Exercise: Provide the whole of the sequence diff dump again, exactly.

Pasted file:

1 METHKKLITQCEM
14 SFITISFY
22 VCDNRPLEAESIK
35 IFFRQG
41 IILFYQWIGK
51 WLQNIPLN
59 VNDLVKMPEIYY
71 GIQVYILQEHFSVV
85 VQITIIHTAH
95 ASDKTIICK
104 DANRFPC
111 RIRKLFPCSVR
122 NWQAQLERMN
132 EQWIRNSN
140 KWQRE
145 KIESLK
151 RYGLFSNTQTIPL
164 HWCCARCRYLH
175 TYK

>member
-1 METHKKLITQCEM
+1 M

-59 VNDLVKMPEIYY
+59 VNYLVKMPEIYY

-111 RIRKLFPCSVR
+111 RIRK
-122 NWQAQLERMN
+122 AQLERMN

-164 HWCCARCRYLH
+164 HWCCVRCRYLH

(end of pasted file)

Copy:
1 METHKKLITQCEM
14 SFITISFY
22 VCDNRPLEAESIK
35 IFFRQG
41 IILFYQWIGK
51 WLQNIPLN
59 VNDLVKMPEIYY
71 GIQVYILQEHFSVV
85 VQITIIHTAH
95 ASDKTIICK
104 DANRFPC
111 RIRKLFPCSVR
122 NWQAQLERMN
132 EQWIRNSN
140 KWQRE
145 KIESLK
151 RYGLFSNTQTIPL
164 HWCCARCRYLH
175 TYK

>member
-1 METHKKLITQCEM
+1 M

-59 VNDLVKMPEIYY
+59 VNYLVKMPEIYY

-111 RIRKLFPCSVR
+111 RIRK
-122 NWQAQLERMN
+122 AQLERMN

-164 HWCCARCRYLH
+164 HWCCVRCRYLH